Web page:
KUALA LUMPUR (Dec 8): There is an increasing need for the banking industry to have regular, transparent dialogues with regulators on ways to address cybersecurity risks, according to a Financial Services Industry leader.
Anthony Tai who leads Deloitte Malaysia’s Operational Risk, Assurance and Cyber Risk service lines noted discussions were ongoing but that the content was superficial, as most banks seemed reluctant to share their actual challenges for fear of disclosing too much to their competitors.
“To effectively address cybersecurity risks, the industry needs clear and simple guidance on cybersecurity frameworks, better cybersecurity defence coordination and cooperation for banks, and a transparent and safe environment to share challenges and encourage dialogue,” he said.
According to him, the proliferation of cybersecurity attacks on banks and the finance industry prompted regulators and payment network operators to ramp up their scrutiny on banks’ cybersecurity frameworks, strategy and effectiveness of countermeasures and increased guidelines and requirements.
Regulators also required banks to conduct simulated cyberattacks on their networks instead of the traditional table top exercises, he noted.
In his research themed “Digital and cyber in the new normal: How banks need to evolve”, Tai said traditional banks need to evolve, either through transforming the way they operate or by forging partnerships with new entrants into the industry, in order to stay competitive.
He said the rapid advancement of digital technology has eroded the relatively high barriers for entry into the industry, where new entrants then were faced with strict requirements on capital, regulatory approval, and even trust.
“These new players who typically have significant funding support include players from various industries such as media and telecommunications, e-Commerce, energy and resources, infrastructure, and even plantations.
“Regardless of the strategy, the truth remains – banks must become digital champions to thrive in this new normal”, he said.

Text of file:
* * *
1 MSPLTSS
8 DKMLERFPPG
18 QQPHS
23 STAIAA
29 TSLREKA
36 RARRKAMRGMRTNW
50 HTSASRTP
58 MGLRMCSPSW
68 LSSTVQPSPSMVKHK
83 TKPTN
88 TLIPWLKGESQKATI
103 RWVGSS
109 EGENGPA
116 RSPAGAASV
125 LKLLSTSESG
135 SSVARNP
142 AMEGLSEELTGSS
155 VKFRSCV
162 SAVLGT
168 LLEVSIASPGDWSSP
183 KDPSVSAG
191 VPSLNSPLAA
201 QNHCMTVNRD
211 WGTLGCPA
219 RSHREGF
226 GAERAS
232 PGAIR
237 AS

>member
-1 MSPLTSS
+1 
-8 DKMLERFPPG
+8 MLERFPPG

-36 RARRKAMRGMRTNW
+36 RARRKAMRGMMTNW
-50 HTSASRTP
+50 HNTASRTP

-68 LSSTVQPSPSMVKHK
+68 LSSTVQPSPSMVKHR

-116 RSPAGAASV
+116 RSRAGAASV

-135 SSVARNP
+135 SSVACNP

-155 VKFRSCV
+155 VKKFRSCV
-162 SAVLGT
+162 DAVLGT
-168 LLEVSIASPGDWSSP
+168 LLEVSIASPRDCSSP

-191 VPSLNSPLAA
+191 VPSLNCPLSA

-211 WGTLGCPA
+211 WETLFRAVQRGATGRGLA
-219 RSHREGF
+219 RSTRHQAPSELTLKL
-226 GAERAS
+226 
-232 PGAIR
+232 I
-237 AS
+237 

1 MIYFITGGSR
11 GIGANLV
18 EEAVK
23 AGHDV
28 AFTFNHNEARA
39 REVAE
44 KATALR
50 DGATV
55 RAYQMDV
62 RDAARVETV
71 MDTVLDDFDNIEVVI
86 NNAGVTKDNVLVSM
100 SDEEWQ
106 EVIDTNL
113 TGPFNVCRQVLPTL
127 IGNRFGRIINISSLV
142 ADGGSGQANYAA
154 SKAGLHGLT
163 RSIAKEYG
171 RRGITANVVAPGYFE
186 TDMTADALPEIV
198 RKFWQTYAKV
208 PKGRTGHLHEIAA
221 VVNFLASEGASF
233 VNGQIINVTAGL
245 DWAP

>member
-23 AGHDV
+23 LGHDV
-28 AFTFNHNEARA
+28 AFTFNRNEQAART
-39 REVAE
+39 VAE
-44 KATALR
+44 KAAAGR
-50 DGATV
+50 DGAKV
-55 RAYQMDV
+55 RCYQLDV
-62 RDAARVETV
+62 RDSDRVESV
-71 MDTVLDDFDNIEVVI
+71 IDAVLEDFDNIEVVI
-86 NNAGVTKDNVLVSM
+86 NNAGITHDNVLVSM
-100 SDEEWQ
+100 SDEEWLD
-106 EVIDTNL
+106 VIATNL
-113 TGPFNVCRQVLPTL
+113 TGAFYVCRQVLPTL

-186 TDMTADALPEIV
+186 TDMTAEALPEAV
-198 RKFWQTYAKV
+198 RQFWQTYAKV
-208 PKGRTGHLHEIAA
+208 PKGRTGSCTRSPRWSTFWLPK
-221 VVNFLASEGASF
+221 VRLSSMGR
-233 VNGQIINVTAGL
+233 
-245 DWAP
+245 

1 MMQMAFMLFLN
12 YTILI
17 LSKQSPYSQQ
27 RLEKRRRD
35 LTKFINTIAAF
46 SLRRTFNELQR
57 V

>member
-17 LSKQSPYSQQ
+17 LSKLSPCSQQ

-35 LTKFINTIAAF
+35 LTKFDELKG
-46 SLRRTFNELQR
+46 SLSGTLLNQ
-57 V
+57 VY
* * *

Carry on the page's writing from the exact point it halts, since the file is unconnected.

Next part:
In this context, a digital champion, he explained, is a bank that has embraced a business and operating model which is digitally enabled and customer-centric.
To start the transformation process under the business model, he said the bank will first need to adopt the mantra of “Customer comes first”.
“The bank will then be required to conduct a holistic evaluation of the channels used to reach customers and also the design of the products and services offered.
“This will include using data analytics to derive deeper insights into customer behaviour and their respective segments, and further analysing which product offerings resonate best with the targets.”
Armed with these insights, he said the digital speed and time taken for banks to create new customised, innovative products and services to be offered now becomes critical, as all competitive advantage is lost when a digital bank is perceived to be a laggard by customers.
Tai said partnerships will also play a key role in a bank’s digital go-to market model and an ideal partnership would involve synergistic players with niche capabilities to augment the bank’s current ones.
“Without a robust operating model, a bank may have limited ability to support its customers. For a bank to go digital, technology is the main focus and this is especially within the areas of governance, strategy and operations.
“Additionally, the shift from traditional Capital Expenditure (CAPEX) models to Operating Expenditure (OPEX) models should also be taken into consideration. This means that the digital bank needs to migrate away from owning and operating large scale data centres to subscribing to services from cloud service providers.”
Among others, Tai also acknowledged that Covid-19 has forced a shift in working patterns, with a majority of employees including those in the banking sector, adapting to the new normal of working from home.
“This practice is predicted to continue into the future, as banks and their talents embrace the benefits of working from home.
“This has also introduced additional cybersecurity risk factors into a digital bank’s IT environment most notably affecting end point, and also network security. Moving forward, digital banks will need to look at efficient and effective solutions to manage this,” he said.